Many violent events linked to white nationalism, including the attack on Pittsburgh’s Tree of Life synagogue, left, have followed the Charlottesville, Virginia, clashes of August 2017.

The following column is the opinion and analysis of the writer.

Sunday marked two years since white supremacists and neo-Nazis gathered in Charlottesville, Virginia, to publicly remind people in this country of their presence in American society. They chanted slogans lifted from Nazi vocabulary and made clear that antisemitism remains an animating force in white supremacist ideologies.

The sound of Nazi slogans shouted openly on a university campus in the U.S. was startling to many, a siren that rang a warning of more overt violence to follow. The evocative language chanted during their torch-lit march on August 11 set the stage for the murder of Heather Heyer and the wounding of 19 others the following afternoon.

The terror seen in Charlottesville has continued. White nationalism and other racist ideologies have been connected to dozens of acts of violence since that time. Christchurch. El Paso. The most murderous act of antisemitism in American history at Tree of Life Synagogue. There have been so many instances of this targeted violence since August 2017 that people struggle to recall them all.

As polarizing elements take a stronger hold, many Jewish people, particularly young Jews, many of whom are the direct descendants of Holocaust survivors, are reaching into a communal past and looking to sacred texts to provide guidance and inspire action. Contemporary Jewish Americans have been deeply inculcated with a particular set of values: “Welcome the stranger,” “Repair the World” (tikkun olam), and “Justice, justice you shall pursue” (Deuteronomy 16:20). In addition to these ancient imperatives, Holocaust remembrance and education teach us to be civically engaged, to speak out against injustice and not to stand idly by.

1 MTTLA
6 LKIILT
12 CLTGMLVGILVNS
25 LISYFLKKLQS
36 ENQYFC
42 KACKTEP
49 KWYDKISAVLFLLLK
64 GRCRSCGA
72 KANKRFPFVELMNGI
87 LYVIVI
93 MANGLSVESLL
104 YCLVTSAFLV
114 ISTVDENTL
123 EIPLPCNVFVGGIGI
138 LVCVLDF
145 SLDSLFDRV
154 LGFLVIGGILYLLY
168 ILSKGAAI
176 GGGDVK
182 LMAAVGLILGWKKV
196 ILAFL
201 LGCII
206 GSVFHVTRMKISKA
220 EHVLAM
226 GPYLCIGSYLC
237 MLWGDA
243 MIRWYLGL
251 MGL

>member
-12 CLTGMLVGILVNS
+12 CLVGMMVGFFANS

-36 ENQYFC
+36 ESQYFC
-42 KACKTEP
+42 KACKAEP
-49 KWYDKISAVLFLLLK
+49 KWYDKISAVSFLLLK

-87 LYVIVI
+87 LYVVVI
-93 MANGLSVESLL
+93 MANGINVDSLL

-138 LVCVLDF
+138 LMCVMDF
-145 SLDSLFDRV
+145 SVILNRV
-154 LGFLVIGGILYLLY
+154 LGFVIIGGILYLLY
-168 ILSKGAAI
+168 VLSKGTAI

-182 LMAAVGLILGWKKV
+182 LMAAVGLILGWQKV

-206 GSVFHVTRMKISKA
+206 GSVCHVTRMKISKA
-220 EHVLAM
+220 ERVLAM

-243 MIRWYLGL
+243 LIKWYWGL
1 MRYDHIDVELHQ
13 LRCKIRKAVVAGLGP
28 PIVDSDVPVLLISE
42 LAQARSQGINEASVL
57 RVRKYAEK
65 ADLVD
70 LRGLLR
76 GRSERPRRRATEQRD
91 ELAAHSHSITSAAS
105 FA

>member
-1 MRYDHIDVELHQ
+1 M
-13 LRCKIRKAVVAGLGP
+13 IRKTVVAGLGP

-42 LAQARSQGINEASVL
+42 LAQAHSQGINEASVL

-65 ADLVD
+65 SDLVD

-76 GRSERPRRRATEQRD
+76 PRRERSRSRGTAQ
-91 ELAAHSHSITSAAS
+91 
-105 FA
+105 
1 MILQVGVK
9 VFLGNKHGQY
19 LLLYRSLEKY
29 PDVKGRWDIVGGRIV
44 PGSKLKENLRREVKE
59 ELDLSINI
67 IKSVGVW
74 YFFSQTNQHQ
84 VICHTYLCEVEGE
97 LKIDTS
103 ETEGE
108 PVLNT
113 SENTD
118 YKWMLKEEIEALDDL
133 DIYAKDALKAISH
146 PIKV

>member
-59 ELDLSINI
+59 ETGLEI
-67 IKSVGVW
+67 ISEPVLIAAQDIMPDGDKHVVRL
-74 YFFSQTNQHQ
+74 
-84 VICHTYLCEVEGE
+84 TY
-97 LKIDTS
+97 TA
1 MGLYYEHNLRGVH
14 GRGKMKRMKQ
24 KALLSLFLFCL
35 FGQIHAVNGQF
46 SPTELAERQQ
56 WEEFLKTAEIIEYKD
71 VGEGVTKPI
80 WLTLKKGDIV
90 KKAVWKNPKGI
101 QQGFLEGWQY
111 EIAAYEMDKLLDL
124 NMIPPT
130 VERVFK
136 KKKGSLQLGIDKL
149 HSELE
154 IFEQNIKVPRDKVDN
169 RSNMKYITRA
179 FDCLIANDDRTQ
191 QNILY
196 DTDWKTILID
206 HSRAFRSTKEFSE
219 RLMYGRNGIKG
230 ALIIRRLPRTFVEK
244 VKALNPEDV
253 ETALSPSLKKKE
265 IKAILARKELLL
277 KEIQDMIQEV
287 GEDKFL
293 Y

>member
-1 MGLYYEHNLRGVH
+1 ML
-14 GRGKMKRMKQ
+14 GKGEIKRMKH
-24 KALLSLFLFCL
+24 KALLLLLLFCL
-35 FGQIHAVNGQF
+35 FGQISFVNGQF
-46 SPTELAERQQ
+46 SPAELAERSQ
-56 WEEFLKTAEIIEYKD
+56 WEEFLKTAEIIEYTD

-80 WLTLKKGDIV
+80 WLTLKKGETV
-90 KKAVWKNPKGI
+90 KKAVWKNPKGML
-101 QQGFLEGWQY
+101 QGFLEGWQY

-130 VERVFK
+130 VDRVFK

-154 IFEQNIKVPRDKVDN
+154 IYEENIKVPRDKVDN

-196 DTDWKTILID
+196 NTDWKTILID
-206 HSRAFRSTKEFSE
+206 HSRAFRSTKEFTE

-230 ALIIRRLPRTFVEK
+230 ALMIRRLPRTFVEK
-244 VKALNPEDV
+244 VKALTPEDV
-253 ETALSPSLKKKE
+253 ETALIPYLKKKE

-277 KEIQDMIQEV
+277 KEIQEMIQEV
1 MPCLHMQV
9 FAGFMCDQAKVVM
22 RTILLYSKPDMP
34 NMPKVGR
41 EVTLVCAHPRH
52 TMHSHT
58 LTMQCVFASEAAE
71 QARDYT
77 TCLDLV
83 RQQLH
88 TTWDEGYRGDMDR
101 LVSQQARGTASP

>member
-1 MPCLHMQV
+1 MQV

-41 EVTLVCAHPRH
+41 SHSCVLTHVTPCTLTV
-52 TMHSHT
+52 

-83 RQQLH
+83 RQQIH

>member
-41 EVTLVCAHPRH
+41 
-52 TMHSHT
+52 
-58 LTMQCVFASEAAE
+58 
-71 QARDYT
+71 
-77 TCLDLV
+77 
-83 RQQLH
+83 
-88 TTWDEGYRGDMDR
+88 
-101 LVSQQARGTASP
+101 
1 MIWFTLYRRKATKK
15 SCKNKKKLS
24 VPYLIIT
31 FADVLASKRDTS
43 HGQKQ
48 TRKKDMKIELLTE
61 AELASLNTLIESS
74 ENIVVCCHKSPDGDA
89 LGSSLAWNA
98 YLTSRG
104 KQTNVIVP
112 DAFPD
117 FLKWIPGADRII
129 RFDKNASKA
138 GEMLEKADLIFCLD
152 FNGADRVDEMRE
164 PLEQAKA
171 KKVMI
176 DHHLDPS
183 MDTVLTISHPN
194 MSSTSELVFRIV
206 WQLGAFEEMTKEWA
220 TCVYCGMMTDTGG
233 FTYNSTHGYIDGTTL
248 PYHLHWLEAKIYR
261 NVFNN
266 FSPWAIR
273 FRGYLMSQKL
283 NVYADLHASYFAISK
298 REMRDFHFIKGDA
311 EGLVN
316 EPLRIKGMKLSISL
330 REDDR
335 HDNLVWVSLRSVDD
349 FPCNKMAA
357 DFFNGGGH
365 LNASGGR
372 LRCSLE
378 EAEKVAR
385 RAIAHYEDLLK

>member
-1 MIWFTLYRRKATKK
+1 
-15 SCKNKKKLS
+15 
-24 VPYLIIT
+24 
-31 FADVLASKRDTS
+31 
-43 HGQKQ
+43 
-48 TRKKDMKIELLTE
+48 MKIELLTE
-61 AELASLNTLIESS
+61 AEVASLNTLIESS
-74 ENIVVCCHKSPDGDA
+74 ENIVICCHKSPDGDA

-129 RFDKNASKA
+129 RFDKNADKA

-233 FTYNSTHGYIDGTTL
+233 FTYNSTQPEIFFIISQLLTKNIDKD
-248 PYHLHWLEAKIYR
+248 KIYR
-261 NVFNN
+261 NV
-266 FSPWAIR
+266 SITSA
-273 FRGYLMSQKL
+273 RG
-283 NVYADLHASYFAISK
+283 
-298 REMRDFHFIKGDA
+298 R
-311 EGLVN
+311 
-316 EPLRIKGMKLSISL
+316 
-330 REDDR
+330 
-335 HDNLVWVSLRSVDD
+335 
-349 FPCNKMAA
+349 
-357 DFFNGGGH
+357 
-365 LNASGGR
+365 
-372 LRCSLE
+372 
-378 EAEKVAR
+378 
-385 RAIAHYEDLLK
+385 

Today, all across the country, Holocaust memory and Jewish ethics are being activated. When migrants and those whose immigration status leaves them vulnerable are systematically dehumanized, Jewish values and communal memory call on us to act. This is the time for the language and ideals of Holocaust memory to be translated into advocacy, aid, protest and direct action.

For Jews, like any other communities of people bound by experience or tradition, our ethics and our consciences are firmly rooted and shaped by the messages of our ancestors. Our historical inheritance infuses and informs our awareness of the world in which we live. For decades, “Never again” has been the language spoken as an unattainable aspiration or in the horrifying aftermath of atrocity when it is too late to intervene or resist. But now, in this moment, people all over the country are demanding that never again is now and that never again applies to everybody.

This call has evolved into the bilingual, “Never again para nadie.” Holocaust memory, as the Nobel laureate and Auschwitz survivor Elie Wiesel hoped, is being used as a shield, a shield that protects us all from injury, be it literal or moral.

The strong voice and action of countless young Jewish people, who are working alongside elders and allies, leads to a path of righteousness. We simply cannot stand idly by while vulnerable people are cast off as the “other” and denied the most basic human rights. We must exercise our rights when others cannot.

This is the moment to take seriously our responsibility as the inheritors of “never again” to insist that acts performed in the name of this nation preserve the dignity of those who are vulnerable and seeking safety.

Bryan Davis is the executive director of the Jewish History Museum and Holocaust History Center in Tucson.